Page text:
For laryngeal surgery, new evidence for pitch lowering surgical techniques (thyroplasty type III and vocal fold injection augmentation) is found. For pitch raising surgery most recent studies focused on the outcome of glottoplasty. Computational models show that the optimal length of fixation is a compromise between pitch elevation and reduction in output acoustic power.

Evidence for voice training in transgender people is growing. Recent studies show a positive outcome for the use of biofeedback in speech feminization training. For speech masculinization training, group therapy and manual laryngeal therapy in a small group of transmasculine people was effective. In further research, there is a need for effectiveness studies using Randomized Control Trial designs with larger sample sizes and long-term follow-up to assess which techniques are most effective and to determine outcome predictors.


Evelien D’haeseleer, (she/her), is speech language pathologist and professor at the Center for Speech and Language Sciences at Ghent University. She is also guest professor at the Musical Department of the Brussels Royal Conservatory. She works as a voice clinician at the multidisciplinary gender team and ENT Department of Ghent University Hospital and is a member of the IALP and EPATH scientific voice committees. Her main areas of interest within voice research are transgender voice, effectiveness of voice training and voice in elite vocal performers.

Prof. dr. Susanne Krege


Gender surgery summarizes a variety of remodeling operations as feminizing or masculinizing genital reassignment, chest modification and facial surgery, which are the most common procedures, or modifications of the hands, up to now a less often used procedure. Concerning those different topics several methods have been described without having established standards up to now. This is an ambitious aim of a German guideline just in progress. Besides presenting the diversity of the surgical methods the guideline will point out indications or more important contraindications for surgery, inform about pre- and postoperative requirements and deal with trouble shooting.
The lecture given will present some new trends and aspects concerning genital reassignment in the one and other direction including new literature and personal experience. The question about risk of prostate cancer in transgender women comes up. Full facial feminization, what is better, an all in one procedure or a 2-stage procedure? The current literature about modification of the hands will be presented.
Perfect surgery without severe complications is what the surgeon aims at. But does this also reflect the patient’s point of view. Measurement of quality of life outcomes is of special interest. Another important aspect for patients‘ wellbeing are their psychosocial resources. Recently a new score concerning this topic has been developed and validated in Germany.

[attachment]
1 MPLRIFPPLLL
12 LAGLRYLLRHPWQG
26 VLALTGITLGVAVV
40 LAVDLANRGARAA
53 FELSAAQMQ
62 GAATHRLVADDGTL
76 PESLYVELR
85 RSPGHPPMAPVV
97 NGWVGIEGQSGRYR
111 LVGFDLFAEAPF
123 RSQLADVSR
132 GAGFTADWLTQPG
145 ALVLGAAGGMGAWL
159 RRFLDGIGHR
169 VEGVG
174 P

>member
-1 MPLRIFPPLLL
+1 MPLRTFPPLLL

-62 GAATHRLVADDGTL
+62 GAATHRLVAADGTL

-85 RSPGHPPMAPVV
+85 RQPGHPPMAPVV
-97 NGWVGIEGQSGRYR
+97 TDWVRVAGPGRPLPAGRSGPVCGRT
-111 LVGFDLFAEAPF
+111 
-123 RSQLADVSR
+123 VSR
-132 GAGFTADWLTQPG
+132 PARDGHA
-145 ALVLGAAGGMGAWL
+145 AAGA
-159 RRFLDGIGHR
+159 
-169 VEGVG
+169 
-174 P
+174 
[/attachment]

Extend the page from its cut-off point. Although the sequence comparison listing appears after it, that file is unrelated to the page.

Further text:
No bio yet.

Prof. dr. Simona Giordano

Law, politics, and ethics

Background: Review of studies on the ethical issues around the clinical management of gender diverse and transgender children and adolescents.

Methods: key word search using Ingenta Connect, Pro/Quest Central UK/Ireland, PubMed Central, Springer Online Journals, Wiley Online Library Full Collection 2019 and Wiley Online Library All Journals, Springer Links Journals. Key words: ethics, puberty suppression; ethics transgender children

Results and Conclusions: The number of publications on the care of gender diverse young people has increased significantly in the last two years. Most of the papers do not provide an ethical analysis; they are clinical papers which present an ethical dilemma; this seems to indicate a need, on the part of the authors, at times explicitly acknowledged, to engage more directly with ethicists in the exploration of the ethical issues emerging in the care and treatment of gender diverse young people. Five thematic areas of concern emerge from the review of the literature:

  1. Ethical issues in the provision of long-term GnRHa to non-binary adolescents;
  2. Ethical issues in the provision of genital surgery to minors;
  3. Ethical issues around consent and the role of the court (Bell v Tavistock; AB v CD);
  4. Ethical issues around family involvement;
  5. Ethics of puberty delay.

The recent legal ruling in England (December 2020 and March 2021) appear shaped by a number of long standing ethical concerns around the nature of gender treatment, the ability of adolescents to be competent decision-makers, and the long term potential risks of early medical intervention.


Simona Giordano is Professor of Bioethics at the Centre for Social Ethics and Policy (CSEP) at the University of Manchester Law School. She has been involved in research concerning the ethico-legal issues regarding the care and treatment of gender diverse children and adolescents since the early 2000s, and is the author of numerous publications on the subject, including Gender Identity Disorder: a clinical, ethical and legal analysis, Routledge 2013, and Gender diverse youth: ethical issues in clinical care from early childhood to adulthood, Oxford University Press, forthcoming.